The speed of adjustment to information: Evidence from the Chinese stock market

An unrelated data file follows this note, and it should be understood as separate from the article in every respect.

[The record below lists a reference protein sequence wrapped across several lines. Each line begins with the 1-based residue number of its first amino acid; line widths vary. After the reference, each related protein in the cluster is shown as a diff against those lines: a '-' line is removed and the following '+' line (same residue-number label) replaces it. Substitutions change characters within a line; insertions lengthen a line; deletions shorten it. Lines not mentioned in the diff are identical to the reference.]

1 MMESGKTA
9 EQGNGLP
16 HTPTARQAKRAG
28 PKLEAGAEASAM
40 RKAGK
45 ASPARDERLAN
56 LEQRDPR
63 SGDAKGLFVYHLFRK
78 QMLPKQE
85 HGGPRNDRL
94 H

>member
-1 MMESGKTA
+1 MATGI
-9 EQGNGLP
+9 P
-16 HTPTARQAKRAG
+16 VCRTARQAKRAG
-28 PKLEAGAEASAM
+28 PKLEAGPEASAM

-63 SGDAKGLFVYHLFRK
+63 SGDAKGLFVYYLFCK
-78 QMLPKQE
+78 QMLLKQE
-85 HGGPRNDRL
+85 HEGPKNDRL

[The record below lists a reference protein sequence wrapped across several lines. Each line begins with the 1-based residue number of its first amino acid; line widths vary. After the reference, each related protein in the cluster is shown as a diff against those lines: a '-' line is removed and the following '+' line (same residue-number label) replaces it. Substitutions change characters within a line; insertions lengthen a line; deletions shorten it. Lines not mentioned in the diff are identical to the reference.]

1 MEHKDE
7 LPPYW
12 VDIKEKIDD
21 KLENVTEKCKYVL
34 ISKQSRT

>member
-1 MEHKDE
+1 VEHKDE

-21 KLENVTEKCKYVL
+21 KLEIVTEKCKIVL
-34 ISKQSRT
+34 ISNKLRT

This paper examines the speed of price adjustment in Chinese A- and B-share stock markets. We use a VAR model to show that A-shares, which are owned primarily by domestic individual investors, adjust to information faster than do B-shares, which are owned primarily by foreign institutional investors. Our analysis of firm characteristics suggests that the speed of stock price adjustment for A-shares is related to earnings per share, while that for B-shares is related to firm size. We also find that A-shares react more quickly to bad news, while B-shares react more quickly to good news. The difference in the speed of adjustment between A- and B-shares decreased following the liberalization of financial policy in February 2001, which allowed domestic investors to purchase B-shares.
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